Thick, gray clouds still hung low over the glassy lake, but in the west, a sliver of clear sky had begun to show above the dark trees. All day, the air had been so damp that rain gear was needed, even though drops never coalesced enough to fall. It had felt like a typical day in the Boundary Waters Canoe Area Wilderness as we paddled and portaged into a pink granite campsite on the Kawishiwi River.
With the pots washed and firewood gathered, we picked up books and journals to relax. I was immediately distracted by a flock of active locals twittering between a tall white pine and a thicket of baby birch. Chickadees scolded and gurgled at each other in the hierarchy of a relatively new winter flock. Even-smaller birds with drab feathers and faint white wingbars kept up a constant chatter of tsee-tsee-tsee. It’s a wonder that these golden-crowned kinglets can survive Northwoods winters. They do it by feeding frantically on cryptic caterpillars all day, then diving into cover with their friends at dark and sharing body heat all night.
Then, out over the lake and behind a pine, a different flock—maybe juncos?—darted from left to right in fish-school formation. One bird was slightly bigger than the rest, with sharp wings and a dark body. “Merlin!” I gasped, as the flock escaped, and the falcon swooped up to perch at the top of a birch tree nearby. I grabbed for my camera, but when I looked up, he was gone.
I was surprised to see this little raptor still migrating through. I would have guessed that they head south in early fall like their smaller cousins, American Kestrels. But when I checked the raptor count data from Hawk Ridge in Duluth, I found that merlins migrate later, with the highest ever number of individuals recorded on October 9, 1997. In contrast, kestrels’ record high was September 9.
Otherwise, the behavior we witnessed was exactly what I’d expect. Those pointed wings are built for the speed and maneuverability that merlins need for hunting songbirds on the wing. A species of prairies as well as boreal lakes and forests, merlins have done the opposite of cardinals and have used city habitats to begin breeding farther south. This range expansion has likely helped to fuel their recovery from declines caused by DDT contamination in the 1960s.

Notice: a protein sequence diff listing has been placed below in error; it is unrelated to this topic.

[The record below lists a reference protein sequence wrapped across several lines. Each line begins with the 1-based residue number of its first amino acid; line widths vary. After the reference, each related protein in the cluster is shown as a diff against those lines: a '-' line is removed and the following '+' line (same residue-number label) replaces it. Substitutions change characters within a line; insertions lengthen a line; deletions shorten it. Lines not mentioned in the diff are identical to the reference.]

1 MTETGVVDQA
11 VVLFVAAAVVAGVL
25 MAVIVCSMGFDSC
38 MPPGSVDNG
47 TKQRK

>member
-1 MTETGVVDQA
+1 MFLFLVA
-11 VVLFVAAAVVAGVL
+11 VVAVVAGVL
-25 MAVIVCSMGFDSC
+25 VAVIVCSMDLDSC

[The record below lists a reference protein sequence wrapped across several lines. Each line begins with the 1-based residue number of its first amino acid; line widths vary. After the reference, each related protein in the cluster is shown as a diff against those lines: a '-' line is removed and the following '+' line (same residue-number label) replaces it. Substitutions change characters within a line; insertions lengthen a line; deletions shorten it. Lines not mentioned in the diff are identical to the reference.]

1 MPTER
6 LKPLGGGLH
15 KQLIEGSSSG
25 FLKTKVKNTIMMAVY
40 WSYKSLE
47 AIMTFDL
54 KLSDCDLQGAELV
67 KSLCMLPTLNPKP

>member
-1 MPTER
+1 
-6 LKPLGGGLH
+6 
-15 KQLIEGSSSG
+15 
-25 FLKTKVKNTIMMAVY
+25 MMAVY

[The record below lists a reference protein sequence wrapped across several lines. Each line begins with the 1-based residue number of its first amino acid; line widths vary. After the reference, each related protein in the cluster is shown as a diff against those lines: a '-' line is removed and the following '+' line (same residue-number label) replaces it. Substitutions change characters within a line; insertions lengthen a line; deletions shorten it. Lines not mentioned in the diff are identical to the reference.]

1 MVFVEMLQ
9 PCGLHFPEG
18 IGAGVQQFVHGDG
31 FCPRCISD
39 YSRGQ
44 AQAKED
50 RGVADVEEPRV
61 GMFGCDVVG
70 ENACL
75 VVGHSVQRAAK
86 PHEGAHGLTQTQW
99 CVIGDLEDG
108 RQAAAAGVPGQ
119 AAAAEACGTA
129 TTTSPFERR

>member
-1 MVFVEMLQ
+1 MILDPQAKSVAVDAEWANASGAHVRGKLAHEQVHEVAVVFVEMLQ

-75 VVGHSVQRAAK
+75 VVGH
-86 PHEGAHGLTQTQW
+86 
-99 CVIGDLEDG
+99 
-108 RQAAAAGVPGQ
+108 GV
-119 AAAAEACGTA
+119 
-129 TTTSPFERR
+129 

Before I could settle back into my book, the sun emerged below the edge of the weather front. For ten minutes, the campsite glowed, the trees lit up, and the water sparkled in the only sunshine of the day. Then the trees swallowed it up, and the world turned orange. The colors from those last moments of sunset seemed to pour themselves into our fire grate, and we roasted s’mores while the stars came out.
Thick morning fog gave the world an eerie look, but it burned off around lunchtime. As we prepared to pull away from shore after a portage, the darting flights of dragonflies caught my eye. Dragonflies? In October?
Each of the male autumn meadowhawk dragonflies was using an appendage at the tip of his abdomen to grasp a brown female meadowhawk by the back of her head. This tandem position indicates that they’ve already mated, and now he’s guarding her to make sure that no other male horns in. As I watched, the pairs dipped low enough to touch her abdomen to the water. Then, to my horror, they rose up and seemed to whack her abdomen against rocks emerging from the water.
Over and over the pairs dipped, whacked, and repeated this behavior, with half a dozen couples visible in my camera’s viewfinder. I’ve read that dragonfly females are often injured during the mating process, but this seemed extreme. When I posted my video and question in the Wisconsin Dragonfly Society’s Facebook group, member Jim Johnson explained that the female dragonfly picks up a drop of water, extrudes eggs into it, and then shakes the eggs loose by slamming into a rock.
Other resources mentioned alternating between water and mud, and also that eggs are often laid in shallow water, deep water, and on land. All of these options have tradeoffs, but the main goal is to reduce the number of eggs that fish eat, and to make sure some of the eggs survive the winter, no matter which habitat faces the most challenges in that particular year.
Over and over, I read that autumn meadowhawks are aptly named for having the latest flight period of any Northwoods dragonfly. If we continue without hard frosts, they could be seen into November.
The forecast continues to be unseasonably warm, and perfect for canoeing. While this triggers a bit of worry about our changing climate, I’m grateful to have squeezed in this late-season trip, and have witnessed some of the last flights of fall.
Emily’s award-winning second book, Natural Connections: Dreaming of an Elfin Skimmer, is now available to purchase at www.cablemuseum.org/books and at your local independent bookstore, too.
For more than 50 years, the Cable Natural History Museum has served to connect you to the Northwoods. The Museum is now open with our exciting Mysteries of the Night exhibit. Connect with us on Facebook, Instagram, YouTube, and cablemuseum.org to see what we are up to.